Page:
French champion leads top-four sweep and BP Ford Abu Dhabi duo salvage fifth and sixth at Rally Bulgaria.
Loeb and Citroen outclass field
Citroen completed their domination of Rally Bulgaria yesterday as Sebastien Loeb emerging a comfortable winner and the constructor scored a 1-2-3-4 finish for the first time in 17 years. Loeb, the six-time world champion, cruised to his 58th career victory, which gave the Frenchman a 51-point lead over Sebastien Ogier at the top of the drivers' championship. Citroen's top-four sweep was the first since Toyota achieved it in 1993. Entering the final day with a handy 40.5 seconds lead over factory teammate Daniel Sordo, Loeb eventually triumphed by 29.5secs.
Those two were followed by Petter Solberg (36.3secs) - who is a privateer racing in a Citroen - and Ogier (1min 55secs) from Citroen's junior team. BP Ford Abu Dhabi's drivers had to settle for fifth and sixth, with Mikko Hirvonen more than three minutes behind Loeb, and Jari-Matti Latvala a further minute back. "It's been perfect," Loeb said. "A very good first day, then the second day had difficult conditions; it was important to just keep the rhythm and not make any mistakes, not take any risks."
Hirvonen, who missed out on the 2009 title to Loeb by a single point, is now 65 points behind the Frenchman, in third place in the standings. A rally victory is worth 25 points. The Finn is looking for home comforts at the next rally after his fifth-place finish, which saw him struggle on the asphalt track. The World Rallying Championship (WRC) returns to gravel with the Rally Finland on July 29, the Finn is hoping to close the gap on Loeb at home. He earned 10 points for his finish yesterday.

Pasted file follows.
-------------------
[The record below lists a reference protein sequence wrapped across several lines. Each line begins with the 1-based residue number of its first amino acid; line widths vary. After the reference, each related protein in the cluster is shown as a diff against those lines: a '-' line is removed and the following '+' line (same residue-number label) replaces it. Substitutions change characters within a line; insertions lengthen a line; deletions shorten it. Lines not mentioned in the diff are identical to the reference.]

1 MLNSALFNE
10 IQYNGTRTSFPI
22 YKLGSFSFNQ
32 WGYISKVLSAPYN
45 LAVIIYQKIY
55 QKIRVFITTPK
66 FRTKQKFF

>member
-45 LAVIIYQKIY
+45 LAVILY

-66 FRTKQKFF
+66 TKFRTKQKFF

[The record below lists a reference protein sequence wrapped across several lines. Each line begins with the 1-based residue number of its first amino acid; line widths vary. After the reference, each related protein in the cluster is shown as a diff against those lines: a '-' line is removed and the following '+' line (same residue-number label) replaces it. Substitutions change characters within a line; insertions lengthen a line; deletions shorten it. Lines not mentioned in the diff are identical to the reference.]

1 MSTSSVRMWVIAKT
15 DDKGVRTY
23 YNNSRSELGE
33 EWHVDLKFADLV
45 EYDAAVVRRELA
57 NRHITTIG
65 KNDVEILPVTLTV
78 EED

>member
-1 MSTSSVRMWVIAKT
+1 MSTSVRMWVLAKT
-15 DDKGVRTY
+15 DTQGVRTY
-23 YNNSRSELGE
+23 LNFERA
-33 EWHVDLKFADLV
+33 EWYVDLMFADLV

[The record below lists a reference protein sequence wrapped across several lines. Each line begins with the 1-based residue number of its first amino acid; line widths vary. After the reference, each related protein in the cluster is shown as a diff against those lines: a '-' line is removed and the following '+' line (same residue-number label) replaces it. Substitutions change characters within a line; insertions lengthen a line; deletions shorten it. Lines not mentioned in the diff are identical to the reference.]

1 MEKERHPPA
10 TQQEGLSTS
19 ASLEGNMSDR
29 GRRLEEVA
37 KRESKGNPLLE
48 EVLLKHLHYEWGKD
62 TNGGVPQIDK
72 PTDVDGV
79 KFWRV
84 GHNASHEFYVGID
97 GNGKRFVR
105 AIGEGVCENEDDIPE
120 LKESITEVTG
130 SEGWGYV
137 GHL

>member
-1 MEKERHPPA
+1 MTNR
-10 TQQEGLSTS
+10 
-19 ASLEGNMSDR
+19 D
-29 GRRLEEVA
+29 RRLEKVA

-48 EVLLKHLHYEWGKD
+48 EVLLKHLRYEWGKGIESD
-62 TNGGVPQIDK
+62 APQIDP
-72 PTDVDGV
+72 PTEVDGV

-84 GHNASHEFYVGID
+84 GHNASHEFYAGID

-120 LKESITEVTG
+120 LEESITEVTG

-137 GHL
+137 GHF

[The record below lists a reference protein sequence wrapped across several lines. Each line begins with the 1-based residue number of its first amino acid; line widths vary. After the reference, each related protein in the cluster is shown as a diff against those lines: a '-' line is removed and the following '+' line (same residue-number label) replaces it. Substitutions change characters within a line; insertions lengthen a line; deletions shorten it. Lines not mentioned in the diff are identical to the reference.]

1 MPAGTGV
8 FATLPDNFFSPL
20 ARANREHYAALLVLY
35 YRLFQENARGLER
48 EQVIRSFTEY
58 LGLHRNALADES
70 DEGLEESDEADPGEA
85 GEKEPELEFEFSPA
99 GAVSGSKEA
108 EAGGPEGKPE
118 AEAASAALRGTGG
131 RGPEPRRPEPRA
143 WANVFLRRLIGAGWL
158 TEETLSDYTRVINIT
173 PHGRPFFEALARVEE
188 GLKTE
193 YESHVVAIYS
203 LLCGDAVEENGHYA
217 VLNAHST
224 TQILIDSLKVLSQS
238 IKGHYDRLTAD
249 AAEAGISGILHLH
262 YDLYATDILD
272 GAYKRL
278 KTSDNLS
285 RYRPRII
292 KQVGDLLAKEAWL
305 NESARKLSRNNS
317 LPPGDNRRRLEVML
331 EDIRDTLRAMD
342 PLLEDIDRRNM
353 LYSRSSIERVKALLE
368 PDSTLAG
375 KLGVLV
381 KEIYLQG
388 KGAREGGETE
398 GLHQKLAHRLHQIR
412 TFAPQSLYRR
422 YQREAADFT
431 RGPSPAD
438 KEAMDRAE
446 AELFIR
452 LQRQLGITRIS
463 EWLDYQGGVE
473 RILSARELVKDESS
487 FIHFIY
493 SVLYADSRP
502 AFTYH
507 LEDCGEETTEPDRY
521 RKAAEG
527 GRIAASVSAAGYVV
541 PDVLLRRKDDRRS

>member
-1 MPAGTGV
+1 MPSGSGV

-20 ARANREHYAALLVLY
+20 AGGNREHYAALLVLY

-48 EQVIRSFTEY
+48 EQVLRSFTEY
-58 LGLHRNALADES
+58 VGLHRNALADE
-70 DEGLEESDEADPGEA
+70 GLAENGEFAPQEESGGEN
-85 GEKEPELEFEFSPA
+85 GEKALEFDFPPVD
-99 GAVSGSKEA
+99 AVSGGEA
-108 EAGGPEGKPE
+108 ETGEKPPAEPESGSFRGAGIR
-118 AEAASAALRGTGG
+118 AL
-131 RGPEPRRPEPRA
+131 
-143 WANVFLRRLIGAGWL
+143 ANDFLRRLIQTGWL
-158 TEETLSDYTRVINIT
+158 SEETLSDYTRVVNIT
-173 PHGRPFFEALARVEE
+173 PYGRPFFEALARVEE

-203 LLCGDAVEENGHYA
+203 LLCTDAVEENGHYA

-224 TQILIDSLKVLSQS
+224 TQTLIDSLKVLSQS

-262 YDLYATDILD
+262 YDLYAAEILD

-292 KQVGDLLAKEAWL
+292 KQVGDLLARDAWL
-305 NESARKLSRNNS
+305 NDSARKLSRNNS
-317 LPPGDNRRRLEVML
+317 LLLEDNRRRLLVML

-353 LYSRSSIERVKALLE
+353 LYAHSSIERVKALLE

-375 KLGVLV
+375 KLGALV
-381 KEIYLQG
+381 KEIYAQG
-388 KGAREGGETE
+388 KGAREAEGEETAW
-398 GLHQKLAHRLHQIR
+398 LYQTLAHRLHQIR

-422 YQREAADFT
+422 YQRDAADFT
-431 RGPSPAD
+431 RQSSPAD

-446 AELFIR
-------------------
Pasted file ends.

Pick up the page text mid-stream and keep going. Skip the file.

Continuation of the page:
"Fifth brings good points for the team, but I hoped for more," Hirvonen said. "Now I'm looking forward to my home rally in Finland later this month where I want to fight for a win. "I had a good feeling with the car and enjoyed the stages, which were extremely fast in places. But the times weren't as good as we hoped, so we have to keep working hard to improve. With no chance of moving up, we tested a few things for future rallies [yesterday]. It was better and I think we learned something that will help on the remaining asphalt rallies."
Latvala, who is fourth in the championship table with 80 points, also said he could take some positives out of the weekend in Bulgaria. "It was a difficult weekend, but I had a clear run and made no mistakes," he said. "I can take confidence from finishing after my retirement in Portugal on the last round." However, Malcolm Wilson, the BP Ford Abu Dhabi World Rally team director, did not attempt to hide his disappointment.
"We completed intensive testing during the summer and after all the hard work we hoped for better from this rally," he said. "However, I'm pleased to see that Jari-Matti has improved his pace on asphalt and that's a positive to take away from here with three more asphalt rallies to come." Loeb won five of the 13 stages and began with four from four on Friday. Sordo, his understudy at Citroen since 2007, admitted it was impossible to keep pace with him. "Beating Sebastien is just not possible because he has been the fastest from the very first stage," Sordo told the official WRC website. "I have thought about trying to beat him for the past four years but he's really, really hard to beat because he is perfect on every stage. I try to get quicker and quicker all of the time, but I know it won't be easy.
"Helping Citroen with the manufacturers' championship is always the most important thing on every rally and that is my priority." * Compiled by Ahmed Rizvi, with agencies